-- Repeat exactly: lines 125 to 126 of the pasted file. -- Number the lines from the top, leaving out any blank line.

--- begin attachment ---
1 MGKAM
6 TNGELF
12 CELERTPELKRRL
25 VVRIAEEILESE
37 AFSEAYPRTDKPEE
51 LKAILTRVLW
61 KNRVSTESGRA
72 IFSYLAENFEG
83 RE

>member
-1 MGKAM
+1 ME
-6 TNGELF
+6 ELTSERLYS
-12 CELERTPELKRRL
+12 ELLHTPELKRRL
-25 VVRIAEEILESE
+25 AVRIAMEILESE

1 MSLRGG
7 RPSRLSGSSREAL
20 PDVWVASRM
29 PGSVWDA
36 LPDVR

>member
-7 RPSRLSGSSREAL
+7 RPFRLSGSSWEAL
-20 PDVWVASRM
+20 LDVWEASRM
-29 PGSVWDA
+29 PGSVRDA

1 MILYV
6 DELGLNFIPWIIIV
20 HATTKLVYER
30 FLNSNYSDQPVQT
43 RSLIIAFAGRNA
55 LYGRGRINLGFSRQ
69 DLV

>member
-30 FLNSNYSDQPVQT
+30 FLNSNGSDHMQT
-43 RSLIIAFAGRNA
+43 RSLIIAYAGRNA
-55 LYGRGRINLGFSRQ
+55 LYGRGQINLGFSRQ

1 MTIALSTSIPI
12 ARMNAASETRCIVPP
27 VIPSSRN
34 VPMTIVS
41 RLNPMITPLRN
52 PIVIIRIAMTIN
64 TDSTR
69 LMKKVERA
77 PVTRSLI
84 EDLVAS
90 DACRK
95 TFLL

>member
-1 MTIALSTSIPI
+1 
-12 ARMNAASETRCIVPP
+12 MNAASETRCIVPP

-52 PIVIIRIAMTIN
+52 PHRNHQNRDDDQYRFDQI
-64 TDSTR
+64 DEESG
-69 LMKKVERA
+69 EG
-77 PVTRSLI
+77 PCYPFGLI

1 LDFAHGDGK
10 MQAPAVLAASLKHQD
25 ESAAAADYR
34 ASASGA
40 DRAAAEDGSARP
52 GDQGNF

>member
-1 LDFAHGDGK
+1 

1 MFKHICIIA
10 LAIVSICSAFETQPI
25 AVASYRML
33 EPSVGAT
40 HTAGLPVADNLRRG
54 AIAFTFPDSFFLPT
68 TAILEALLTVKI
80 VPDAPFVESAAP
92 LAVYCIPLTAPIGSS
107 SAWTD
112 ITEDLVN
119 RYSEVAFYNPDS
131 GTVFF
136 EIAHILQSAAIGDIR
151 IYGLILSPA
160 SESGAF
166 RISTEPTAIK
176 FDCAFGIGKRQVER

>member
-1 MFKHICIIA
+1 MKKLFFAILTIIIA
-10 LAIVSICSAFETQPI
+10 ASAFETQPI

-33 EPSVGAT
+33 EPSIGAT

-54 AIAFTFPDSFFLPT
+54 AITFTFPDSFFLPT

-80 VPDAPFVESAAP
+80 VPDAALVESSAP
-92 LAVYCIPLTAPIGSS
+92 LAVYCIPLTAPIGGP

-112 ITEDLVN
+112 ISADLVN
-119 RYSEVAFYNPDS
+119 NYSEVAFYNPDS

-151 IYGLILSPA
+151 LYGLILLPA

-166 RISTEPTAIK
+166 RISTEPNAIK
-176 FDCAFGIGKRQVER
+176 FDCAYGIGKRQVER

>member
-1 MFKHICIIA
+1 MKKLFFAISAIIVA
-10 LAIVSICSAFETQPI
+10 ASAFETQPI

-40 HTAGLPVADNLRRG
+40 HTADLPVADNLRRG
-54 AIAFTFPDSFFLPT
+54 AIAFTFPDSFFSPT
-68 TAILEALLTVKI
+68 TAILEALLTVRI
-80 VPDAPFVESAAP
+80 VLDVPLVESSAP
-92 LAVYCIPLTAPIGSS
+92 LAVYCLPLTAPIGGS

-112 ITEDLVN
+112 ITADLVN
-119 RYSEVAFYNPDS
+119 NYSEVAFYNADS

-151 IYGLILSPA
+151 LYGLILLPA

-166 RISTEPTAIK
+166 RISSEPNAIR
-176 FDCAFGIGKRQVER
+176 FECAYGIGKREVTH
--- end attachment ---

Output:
-40 HTAGLPVADNLRRG
+40 HTADLPVADNLRRG